The Australian virologist on the WHO trip to Wuhan says the results of the visit weren’t surprising, but the personal attacks that followed were.
Whatever the origins of covid were, Professor Dominic Dwyer – the Australian researcher who accompanied the recent WHO field visit to Wuhan – believes a major opportunity to stop the pandemic in the early stages was missed.
By releasing the SARS-CoV-2 genetic sequence two weeks after it was initially available, instead of straight away, the Chinese Centre for Disease Control missed the opportunity to get ahead of the virus, Professor Dwyer told the Royal College of Pathologists of Australasia conference in Sydney.
“One might argue that an almost two-week delay in making a sequence available clearly compromises things like being able to develop a diagnostic test, and get some understanding, perhaps of future treatments or even vaccines,” the University of Sydney virologist said.
“I think a two-week delay in that is unforgiveable.”
Professor Dwyer was part of a team of 34 experts sent to look at the origins of covid, specifically the clinical epidemiology, the molecular epidemiology and the role of animals.
Importantly, he said, the trip was not about assessing the responses of individual countries to the pandemic, but instead about understanding its origins.
Going in, there were four main hypotheses about the origins of the respiratory virus:
- that it came from a bat to an intermediary host to a human,
- that it was transmitted directly from bats to humans,
- that it came from frozen food, or
- that it was accidentally or deliberately leaked from the Wuhan Institute of Virology.
While he didn’t explicitly say that frozen food was ruled out as the origin of covid, Professor Dwyer pointed out that viruses more commonly move from an animal host into a human.
As for the “lab leak” theory?
The Wuhan Institute of Virology, he said, was a terrific laboratory.
“In discussions [with the lab workers] about how things were handled … we couldn’t find any evidence, including serologic evidence from the workers, that anything had happened in that laboratory,” Professor Dwyer said.
“Not that that stops people from having an opinion.”
While Wuhan’s Huanan Seafood Market was linked to about half of the first few hundred covid cases, it was unclear if the wet market was the source of the disease or just an amplifying event.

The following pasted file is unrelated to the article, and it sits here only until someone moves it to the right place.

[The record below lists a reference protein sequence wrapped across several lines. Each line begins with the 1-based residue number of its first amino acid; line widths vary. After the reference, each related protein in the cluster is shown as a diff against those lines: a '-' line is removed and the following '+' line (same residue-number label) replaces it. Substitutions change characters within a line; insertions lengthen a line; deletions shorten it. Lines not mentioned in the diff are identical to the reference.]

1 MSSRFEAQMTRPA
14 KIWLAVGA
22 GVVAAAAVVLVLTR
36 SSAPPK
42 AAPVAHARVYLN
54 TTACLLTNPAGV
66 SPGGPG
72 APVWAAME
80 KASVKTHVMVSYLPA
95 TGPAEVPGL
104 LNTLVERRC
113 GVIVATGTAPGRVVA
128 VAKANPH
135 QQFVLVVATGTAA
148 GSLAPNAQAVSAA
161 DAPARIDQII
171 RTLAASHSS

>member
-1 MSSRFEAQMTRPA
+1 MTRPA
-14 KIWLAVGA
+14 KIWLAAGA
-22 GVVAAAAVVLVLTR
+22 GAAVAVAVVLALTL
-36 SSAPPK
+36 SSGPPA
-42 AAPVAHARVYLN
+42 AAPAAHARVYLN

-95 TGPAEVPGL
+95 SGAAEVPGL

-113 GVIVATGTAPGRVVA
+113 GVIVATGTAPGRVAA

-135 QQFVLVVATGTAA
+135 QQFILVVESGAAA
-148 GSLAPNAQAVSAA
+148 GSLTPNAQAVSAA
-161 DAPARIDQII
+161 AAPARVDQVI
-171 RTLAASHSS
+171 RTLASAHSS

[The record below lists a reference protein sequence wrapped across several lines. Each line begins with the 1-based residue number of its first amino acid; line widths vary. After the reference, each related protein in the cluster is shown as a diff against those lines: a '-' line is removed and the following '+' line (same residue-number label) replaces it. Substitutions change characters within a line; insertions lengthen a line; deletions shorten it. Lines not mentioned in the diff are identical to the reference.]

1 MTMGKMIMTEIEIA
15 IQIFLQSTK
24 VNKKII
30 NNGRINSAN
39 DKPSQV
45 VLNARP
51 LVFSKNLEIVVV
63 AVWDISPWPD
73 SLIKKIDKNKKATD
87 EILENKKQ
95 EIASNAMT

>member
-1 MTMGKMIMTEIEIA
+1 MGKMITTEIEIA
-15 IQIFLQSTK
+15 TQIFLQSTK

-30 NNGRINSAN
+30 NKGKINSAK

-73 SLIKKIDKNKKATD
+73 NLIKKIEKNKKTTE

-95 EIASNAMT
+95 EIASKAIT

“[Walking around the market], we could clearly see open drains, narrow corridors, dark cages and pits where animals, fish and reptiles were stored on the left-hand side – and on the right-hand side, sleeping quarters in almost direct connection with the products being sold,” Professor Dwyer told audiences.
“You couldn’t script a better place to have an outbreak of anything, let alone a new virus.”
When asked by the WHO team whether there were wild animals in the market, the Chinese government said it was illegal to trade in wild animals.
“Which is different to saying there aren’t wild animals in the market,” Professor Dwyer said.
Epidemiologically, the first cases were all also clustered around the market, making Professor Dwyer reasonably confident that the Huanan market was the likely source of the virus.
The location of the market is very built up and densely populated.
“I think it’s just more evidence leaning towards [the theory] that something’s gone from the market, into the heavily densely populated [area] nearby,” Professor Dwyer said.
While the conclusions of their investigation weren’t exactly surprising to him, the media spectacle surrounding his trip was.
He received messages and social media comments attacking his work and was even told he was a “traitor” to Australia.
“The more serious part about this is the attack on science,” Professor Dwyer told the RCPA conference.
While working out how to engage with media and social media was not in the scientist or doctor “playbook”, Professor Dwyer said it was an important skill to learn.
The RCPA’s Pathology Update 2022 was held from 4-6 March at the Sydney International Convention Centre